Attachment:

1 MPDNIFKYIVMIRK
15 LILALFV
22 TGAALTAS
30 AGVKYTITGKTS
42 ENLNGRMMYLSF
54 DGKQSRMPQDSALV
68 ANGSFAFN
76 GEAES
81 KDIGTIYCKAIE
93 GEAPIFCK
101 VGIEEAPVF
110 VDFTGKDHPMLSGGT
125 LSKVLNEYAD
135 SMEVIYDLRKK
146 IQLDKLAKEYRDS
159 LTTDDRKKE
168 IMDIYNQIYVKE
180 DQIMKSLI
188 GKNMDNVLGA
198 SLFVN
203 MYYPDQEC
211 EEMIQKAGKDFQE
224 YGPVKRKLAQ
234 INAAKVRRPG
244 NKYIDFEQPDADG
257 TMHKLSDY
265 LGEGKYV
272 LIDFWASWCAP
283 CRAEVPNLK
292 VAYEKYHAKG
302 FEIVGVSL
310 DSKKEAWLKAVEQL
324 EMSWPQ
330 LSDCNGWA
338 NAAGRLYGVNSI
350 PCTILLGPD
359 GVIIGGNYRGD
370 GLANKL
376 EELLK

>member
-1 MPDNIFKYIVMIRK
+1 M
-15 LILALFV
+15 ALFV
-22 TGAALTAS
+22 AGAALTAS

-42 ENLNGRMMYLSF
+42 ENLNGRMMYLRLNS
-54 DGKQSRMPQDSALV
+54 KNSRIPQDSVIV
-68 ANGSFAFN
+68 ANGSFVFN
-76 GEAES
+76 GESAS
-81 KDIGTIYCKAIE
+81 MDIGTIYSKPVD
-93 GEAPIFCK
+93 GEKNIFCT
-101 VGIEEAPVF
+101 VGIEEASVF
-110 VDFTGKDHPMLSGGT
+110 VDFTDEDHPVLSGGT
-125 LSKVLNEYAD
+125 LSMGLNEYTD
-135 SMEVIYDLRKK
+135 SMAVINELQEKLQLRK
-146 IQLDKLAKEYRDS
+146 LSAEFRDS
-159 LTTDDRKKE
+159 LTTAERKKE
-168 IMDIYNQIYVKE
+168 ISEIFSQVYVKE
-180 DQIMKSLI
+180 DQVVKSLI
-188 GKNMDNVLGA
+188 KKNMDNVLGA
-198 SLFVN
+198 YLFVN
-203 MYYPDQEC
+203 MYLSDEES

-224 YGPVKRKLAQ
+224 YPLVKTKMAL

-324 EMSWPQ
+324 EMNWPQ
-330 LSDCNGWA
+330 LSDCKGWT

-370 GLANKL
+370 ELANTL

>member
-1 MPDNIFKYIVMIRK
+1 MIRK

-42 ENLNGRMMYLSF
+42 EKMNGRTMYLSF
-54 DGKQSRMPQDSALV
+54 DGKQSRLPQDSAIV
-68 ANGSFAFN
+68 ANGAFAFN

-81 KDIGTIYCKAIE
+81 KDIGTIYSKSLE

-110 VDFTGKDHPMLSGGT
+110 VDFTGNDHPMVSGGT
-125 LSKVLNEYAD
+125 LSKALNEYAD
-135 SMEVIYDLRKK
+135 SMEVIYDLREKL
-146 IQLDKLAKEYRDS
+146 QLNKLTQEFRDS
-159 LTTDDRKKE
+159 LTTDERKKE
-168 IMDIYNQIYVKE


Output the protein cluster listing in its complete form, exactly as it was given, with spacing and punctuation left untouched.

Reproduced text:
1 MPDNIFKYIVMIRK
15 LILALFV
22 TGAALTAS
30 AGVKYTITGKTS
42 ENLNGRMMYLSF
54 DGKQSRMPQDSALV
68 ANGSFAFN
76 GEAES
81 KDIGTIYCKAIE
93 GEAPIFCK
101 VGIEEAPVF
110 VDFTGKDHPMLSGGT
125 LSKVLNEYAD
135 SMEVIYDLRKK
146 IQLDKLAKEYRDS
159 LTTDDRKKE
168 IMDIYNQIYVKE
180 DQIMKSLI
188 GKNMDNVLGA
198 SLFVN
203 MYYPDQEC
211 EEMIQKAGKDFQE
224 YGPVKRKLAQ
234 INAAKVRRPG
244 NKYIDFEQPDADG
257 TMHKLSDY
265 LGEGKYV
272 LIDFWASWCAP
283 CRAEVPNLK
292 VAYEKYHAKG
302 FEIVGVSL
310 DSKKEAWLKAVEQL
324 EMSWPQ
330 LSDCNGWA
338 NAAGRLYGVNSI
350 PCTILLGPD
359 GVIIGGNYRGD
370 GLANKL
376 EELLK

>member
-1 MPDNIFKYIVMIRK
+1 M
-15 LILALFV
+15 ALFV
-22 TGAALTAS
+22 AGAALTAS

-42 ENLNGRMMYLSF
+42 ENLNGRMMYLRLNS
-54 DGKQSRMPQDSALV
+54 KNSRIPQDSVIV
-68 ANGSFAFN
+68 ANGSFVFN
-76 GEAES
+76 GESAS
-81 KDIGTIYCKAIE
+81 MDIGTIYSKPVD
-93 GEAPIFCK
+93 GEKNIFCT
-101 VGIEEAPVF
+101 VGIEEASVF
-110 VDFTGKDHPMLSGGT
+110 VDFTDEDHPVLSGGT
-125 LSKVLNEYAD
+125 LSMGLNEYTD
-135 SMEVIYDLRKK
+135 SMAVINELQEKLQLRK
-146 IQLDKLAKEYRDS
+146 LSAEFRDS
-159 LTTDDRKKE
+159 LTTAERKKE
-168 IMDIYNQIYVKE
+168 ISEIFSQVYVKE
-180 DQIMKSLI
+180 DQVVKSLI
-188 GKNMDNVLGA
+188 KKNMDNVLGA
-198 SLFVN
+198 YLFVN
-203 MYYPDQEC
+203 MYLSDEES

-224 YGPVKRKLAQ
+224 YPLVKTKMAL

-324 EMSWPQ
+324 EMNWPQ
-330 LSDCNGWA
+330 LSDCKGWT

-370 GLANKL
+370 ELANTL

>member
-1 MPDNIFKYIVMIRK
+1 MIRK

-42 ENLNGRMMYLSF
+42 EKMNGRTMYLSF
-54 DGKQSRMPQDSALV
+54 DGKQSRLPQDSAIV
-68 ANGSFAFN
+68 ANGAFAFN

-81 KDIGTIYCKAIE
+81 KDIGTIYSKSLE

-110 VDFTGKDHPMLSGGT
+110 VDFTGNDHPMVSGGT
-125 LSKVLNEYAD
+125 LSKALNEYAD
-135 SMEVIYDLRKK
+135 SMEVIYDLREKL
-146 IQLDKLAKEYRDS
+146 QLNKLTQEFRDS
-159 LTTDDRKKE
+159 LTTDERKKE
-168 IMDIYNQIYVKE